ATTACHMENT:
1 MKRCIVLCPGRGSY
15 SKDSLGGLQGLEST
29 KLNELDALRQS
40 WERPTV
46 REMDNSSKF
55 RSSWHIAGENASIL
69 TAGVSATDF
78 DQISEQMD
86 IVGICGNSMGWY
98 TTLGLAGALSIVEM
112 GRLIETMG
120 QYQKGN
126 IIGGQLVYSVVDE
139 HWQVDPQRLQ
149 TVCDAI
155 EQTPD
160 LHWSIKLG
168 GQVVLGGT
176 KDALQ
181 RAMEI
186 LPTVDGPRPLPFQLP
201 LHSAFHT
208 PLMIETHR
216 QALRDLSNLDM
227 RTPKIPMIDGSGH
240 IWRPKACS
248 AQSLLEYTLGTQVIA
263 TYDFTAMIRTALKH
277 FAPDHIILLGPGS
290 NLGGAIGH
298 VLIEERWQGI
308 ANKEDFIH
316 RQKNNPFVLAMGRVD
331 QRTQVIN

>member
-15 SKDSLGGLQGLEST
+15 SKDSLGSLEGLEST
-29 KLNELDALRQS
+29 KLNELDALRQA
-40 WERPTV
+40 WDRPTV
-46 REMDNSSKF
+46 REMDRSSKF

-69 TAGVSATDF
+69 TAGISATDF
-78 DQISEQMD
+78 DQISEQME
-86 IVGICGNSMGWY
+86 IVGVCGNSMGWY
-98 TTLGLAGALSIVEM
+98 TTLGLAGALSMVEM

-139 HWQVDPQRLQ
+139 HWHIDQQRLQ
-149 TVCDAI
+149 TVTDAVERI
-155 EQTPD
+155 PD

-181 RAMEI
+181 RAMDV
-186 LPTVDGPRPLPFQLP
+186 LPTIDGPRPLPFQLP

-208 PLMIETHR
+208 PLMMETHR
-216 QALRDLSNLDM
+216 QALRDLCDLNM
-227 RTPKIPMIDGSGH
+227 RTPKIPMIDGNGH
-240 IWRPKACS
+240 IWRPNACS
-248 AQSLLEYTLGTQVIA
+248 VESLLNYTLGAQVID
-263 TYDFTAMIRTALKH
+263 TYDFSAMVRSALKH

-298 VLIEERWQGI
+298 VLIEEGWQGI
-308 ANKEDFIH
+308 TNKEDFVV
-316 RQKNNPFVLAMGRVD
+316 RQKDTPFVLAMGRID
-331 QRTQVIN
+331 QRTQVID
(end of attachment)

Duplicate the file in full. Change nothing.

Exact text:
1 MKRCIVLCPGRGSY
15 SKDSLGGLQGLEST
29 KLNELDALRQS
40 WERPTV
46 REMDNSSKF
55 RSSWHIAGENASIL
69 TAGVSATDF
78 DQISEQMD
86 IVGICGNSMGWY
98 TTLGLAGALSIVEM
112 GRLIETMG
120 QYQKGN
126 IIGGQLVYSVVDE
139 HWQVDPQRLQ
149 TVCDAI
155 EQTPD
160 LHWSIKLG
168 GQVVLGGT
176 KDALQ
181 RAMEI
186 LPTVDGPRPLPFQLP
201 LHSAFHT
208 PLMIETHR
216 QALRDLSNLDM
227 RTPKIPMIDGSGH
240 IWRPKACS
248 AQSLLEYTLGTQVIA
263 TYDFTAMIRTALKH
277 FAPDHIILLGPGS
290 NLGGAIGH
298 VLIEERWQGI
308 ANKEDFIH
316 RQKNNPFVLAMGRVD
331 QRTQVIN

>member
-15 SKDSLGGLQGLEST
+15 SKDSLGSLEGLEST
-29 KLNELDALRQS
+29 KLNELDALRQA
-40 WERPTV
+40 WDRPTV
-46 REMDNSSKF
+46 REMDRSSKF

-69 TAGVSATDF
+69 TAGISATDF
-78 DQISEQMD
+78 DQISEQME
-86 IVGICGNSMGWY
+86 IVGVCGNSMGWY
-98 TTLGLAGALSIVEM
+98 TTLGLAGALSMVEM

-139 HWQVDPQRLQ
+139 HWHIDQQRLQ
-149 TVCDAI
+149 TVTDAVERI
-155 EQTPD
+155 PD

-181 RAMEI
+181 RAMDV
-186 LPTVDGPRPLPFQLP
+186 LPTIDGPRPLPFQLP

-208 PLMIETHR
+208 PLMMETHR
-216 QALRDLSNLDM
+216 QALRDLCDLNM
-227 RTPKIPMIDGSGH
+227 RTPKIPMIDGNGH
-240 IWRPKACS
+240 IWRPNACS
-248 AQSLLEYTLGTQVIA
+248 VESLLNYTLGAQVID
-263 TYDFTAMIRTALKH
+263 TYDFSAMVRSALKH

-298 VLIEERWQGI
+298 VLIEEGWQGI
-308 ANKEDFIH
+308 TNKEDFVV
-316 RQKNNPFVLAMGRVD
+316 RQKDTPFVLAMGRID
-331 QRTQVIN
+331 QRTQVID